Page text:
Confessions Of A Diet Coke Addict
For some it’s the horror of drinking black coffee. For others it’s the thought of scrapping sugar. Many can’t imagine a month without alcohol.
That wasn't me.
The thing I dreaded most about starting the spartan Whole30 diet last year was the loss of soda.
Not just any soft drink: Diet Coke.
Whole30, for those unfamiliar with the fad diet, is a 30-day eating plan that eliminates everything delicious: dairy, sugar, grains, legumes, sweeteners and all additives.
The idea is that you eat simple, natural food for a month then slowly reintroduce the poisons that are killing you.
I figured it was the perfect way to start out 2017. After a month of Christmas cookies, rich foods and cheap champagne, I’d eat clean during January.
But I’d have to kick the soda habit.
I’m not proud of this, but there were days when I drained a two-liter bottle of the stuff. OK, there were days when I drank more than that.
It satisfied my sweet tooth, suppressed my appetite and kept me buzzed on an all-day-all-night caffeine high. I rarely slept.
Best of all, I loved the taste. Sweet, but not treacly like regular Coke. Thirst quenching and satisfying.
My heart would race every time my supermarket had one of those buy-two-get-three-free offers on cases of Diet Coke. I loved looking at all those silver boxes piled in my kitchen, knowing I wouldn’t run out of those beloved cans. For a couple of weeks anyway.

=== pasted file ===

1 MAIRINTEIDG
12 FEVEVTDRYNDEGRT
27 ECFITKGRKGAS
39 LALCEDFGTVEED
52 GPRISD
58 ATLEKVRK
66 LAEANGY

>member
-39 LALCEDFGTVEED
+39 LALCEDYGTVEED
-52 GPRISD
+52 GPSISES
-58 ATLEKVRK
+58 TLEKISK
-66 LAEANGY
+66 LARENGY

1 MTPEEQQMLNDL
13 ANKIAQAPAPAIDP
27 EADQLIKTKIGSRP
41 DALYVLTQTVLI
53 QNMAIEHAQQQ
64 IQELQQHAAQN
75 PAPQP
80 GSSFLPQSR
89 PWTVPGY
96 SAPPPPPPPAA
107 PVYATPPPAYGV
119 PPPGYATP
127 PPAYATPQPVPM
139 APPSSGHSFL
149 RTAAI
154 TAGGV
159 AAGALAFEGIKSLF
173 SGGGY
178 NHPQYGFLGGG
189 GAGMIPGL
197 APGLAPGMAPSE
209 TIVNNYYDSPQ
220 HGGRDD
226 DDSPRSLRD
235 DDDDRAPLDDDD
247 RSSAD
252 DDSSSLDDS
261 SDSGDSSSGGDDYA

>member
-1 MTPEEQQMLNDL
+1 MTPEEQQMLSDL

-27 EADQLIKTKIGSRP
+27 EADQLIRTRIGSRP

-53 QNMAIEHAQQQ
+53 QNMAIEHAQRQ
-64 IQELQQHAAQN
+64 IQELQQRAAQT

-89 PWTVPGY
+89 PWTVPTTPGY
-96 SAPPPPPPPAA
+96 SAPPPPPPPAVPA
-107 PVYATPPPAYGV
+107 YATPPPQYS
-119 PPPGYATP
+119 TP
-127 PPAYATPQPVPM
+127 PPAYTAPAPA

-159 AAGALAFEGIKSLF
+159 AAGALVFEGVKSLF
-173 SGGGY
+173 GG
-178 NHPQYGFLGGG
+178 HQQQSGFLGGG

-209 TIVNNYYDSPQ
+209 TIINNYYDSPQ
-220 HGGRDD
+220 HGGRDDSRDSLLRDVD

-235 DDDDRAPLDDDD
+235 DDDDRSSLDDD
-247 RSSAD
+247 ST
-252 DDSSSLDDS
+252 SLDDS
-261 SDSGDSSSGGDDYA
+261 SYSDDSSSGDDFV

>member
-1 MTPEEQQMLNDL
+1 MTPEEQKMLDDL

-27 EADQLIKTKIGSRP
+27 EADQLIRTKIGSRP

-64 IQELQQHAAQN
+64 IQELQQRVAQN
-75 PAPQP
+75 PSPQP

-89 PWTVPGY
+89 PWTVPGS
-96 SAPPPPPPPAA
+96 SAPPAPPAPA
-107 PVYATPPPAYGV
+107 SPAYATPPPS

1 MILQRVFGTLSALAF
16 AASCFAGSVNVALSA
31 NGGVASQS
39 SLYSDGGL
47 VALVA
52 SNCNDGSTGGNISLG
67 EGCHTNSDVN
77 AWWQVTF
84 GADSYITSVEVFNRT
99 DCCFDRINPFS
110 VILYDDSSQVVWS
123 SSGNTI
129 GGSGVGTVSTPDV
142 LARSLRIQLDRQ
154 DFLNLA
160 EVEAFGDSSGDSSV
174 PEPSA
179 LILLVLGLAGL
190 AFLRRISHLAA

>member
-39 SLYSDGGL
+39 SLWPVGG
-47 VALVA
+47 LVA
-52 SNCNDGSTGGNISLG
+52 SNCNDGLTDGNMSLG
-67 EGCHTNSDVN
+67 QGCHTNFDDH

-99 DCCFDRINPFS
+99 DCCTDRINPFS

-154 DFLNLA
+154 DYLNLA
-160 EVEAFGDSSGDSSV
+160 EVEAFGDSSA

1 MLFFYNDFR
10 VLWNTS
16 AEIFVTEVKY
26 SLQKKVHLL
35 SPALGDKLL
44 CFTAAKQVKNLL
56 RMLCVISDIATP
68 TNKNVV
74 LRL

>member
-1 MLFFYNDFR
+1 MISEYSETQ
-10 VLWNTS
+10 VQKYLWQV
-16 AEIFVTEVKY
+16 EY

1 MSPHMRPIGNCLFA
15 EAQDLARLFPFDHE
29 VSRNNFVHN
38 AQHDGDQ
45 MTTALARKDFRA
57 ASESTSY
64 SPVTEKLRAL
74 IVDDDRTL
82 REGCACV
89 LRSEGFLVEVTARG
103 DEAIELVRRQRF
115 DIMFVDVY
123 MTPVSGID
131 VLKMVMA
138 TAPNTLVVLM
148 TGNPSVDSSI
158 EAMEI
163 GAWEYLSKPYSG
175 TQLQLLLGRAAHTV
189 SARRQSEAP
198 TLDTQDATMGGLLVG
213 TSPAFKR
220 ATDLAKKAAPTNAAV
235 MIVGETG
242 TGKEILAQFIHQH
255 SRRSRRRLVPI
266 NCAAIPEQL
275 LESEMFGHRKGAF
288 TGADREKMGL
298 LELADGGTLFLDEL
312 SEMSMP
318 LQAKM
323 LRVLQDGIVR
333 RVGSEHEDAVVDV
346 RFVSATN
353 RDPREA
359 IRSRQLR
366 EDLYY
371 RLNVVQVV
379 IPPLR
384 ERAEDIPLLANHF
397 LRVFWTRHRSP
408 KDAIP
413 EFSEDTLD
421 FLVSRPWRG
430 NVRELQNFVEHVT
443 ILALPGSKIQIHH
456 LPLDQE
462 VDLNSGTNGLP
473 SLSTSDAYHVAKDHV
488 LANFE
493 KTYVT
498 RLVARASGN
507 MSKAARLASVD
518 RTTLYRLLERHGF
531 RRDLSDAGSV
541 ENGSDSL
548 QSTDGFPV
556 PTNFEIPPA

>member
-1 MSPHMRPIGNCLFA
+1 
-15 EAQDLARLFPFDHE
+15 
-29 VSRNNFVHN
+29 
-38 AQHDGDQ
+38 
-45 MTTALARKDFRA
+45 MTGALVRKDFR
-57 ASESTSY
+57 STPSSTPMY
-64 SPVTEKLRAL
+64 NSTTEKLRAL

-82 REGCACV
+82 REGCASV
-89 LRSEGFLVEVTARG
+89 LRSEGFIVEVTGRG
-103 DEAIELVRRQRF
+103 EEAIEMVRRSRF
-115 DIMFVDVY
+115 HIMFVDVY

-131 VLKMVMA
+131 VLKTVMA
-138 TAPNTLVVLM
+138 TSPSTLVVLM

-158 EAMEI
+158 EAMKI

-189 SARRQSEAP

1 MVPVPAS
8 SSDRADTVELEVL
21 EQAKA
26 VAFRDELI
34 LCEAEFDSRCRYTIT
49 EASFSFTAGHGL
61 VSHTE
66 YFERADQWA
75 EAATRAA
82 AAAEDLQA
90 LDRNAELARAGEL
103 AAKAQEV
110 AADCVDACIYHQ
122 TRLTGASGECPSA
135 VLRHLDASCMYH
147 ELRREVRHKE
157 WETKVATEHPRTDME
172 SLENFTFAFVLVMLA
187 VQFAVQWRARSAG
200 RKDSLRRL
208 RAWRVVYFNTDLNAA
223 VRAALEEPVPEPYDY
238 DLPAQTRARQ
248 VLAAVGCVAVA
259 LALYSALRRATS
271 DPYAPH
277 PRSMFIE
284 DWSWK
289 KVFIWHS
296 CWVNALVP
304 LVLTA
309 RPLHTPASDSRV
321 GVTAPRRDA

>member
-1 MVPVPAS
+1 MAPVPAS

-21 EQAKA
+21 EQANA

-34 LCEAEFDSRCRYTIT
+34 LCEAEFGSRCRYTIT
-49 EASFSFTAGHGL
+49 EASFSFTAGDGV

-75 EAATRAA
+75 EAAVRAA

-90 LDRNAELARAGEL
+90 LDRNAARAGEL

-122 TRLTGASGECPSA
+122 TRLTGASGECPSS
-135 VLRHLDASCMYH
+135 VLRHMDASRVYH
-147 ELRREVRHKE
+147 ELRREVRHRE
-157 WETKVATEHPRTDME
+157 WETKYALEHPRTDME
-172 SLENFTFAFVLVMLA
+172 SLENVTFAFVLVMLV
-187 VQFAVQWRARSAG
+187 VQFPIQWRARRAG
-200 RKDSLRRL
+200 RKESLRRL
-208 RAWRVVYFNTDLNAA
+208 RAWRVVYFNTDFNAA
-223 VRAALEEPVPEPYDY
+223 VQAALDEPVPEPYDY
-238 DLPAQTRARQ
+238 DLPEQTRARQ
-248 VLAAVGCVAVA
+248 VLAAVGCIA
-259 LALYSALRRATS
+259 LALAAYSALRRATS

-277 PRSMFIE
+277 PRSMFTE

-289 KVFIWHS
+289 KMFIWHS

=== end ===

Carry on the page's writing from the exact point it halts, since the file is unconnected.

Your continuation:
Away from home, I always kept quarters in my wallet in case I was stranded and had to get a soda out of a machine that didn’t take paper money.
Oh and it's hard to describe the rage and disgust I felt when I’d order a Diet Coke in a restaurant and a waitress would innocently inquire, “Is Diet Pepsi OK?”
I wanted to grab her by the throat.
No. Diet Pepsi is not OK. How could it be? It tastes nothing like Diet Coke. Might as well ask me if I want pork rinds.
I started the diet on a Monday. In place of soda, I drank water and unsweetened iced tea.
I was so tired, I went to bed at 7.
By Thursday I thought I was seriously ill. My head hurt. I was lethargic. My skin was clammy. I wanted to crawl onto the sofa and stay there.
But what I wanted more than anything was an icy can of Diet Coke and a straw.
It did get easier after that. And by the end of the month I felt terrific.
Then I gradually reintroduced the forbidden foods.
All but one.
I was terrified that a single swallow would send me back to that Diet Coke wasteland where I'd once again swill that delicious, nuitritionless chemical soup all day.
Look, I don’t know if the Diet Coke habit is chemical or psychological. But I do know this: I had lunch with an old friend this week and she ordered a Diet Coke.
As I watched the glass sweat and the bubbles drift to the top, I longed to grab it. My jaws actually ached. I almost asked for a sip.
But I didn’t.
My name is Kerry and I’m a Diet Coke addict. I’ve been clean for 445 days.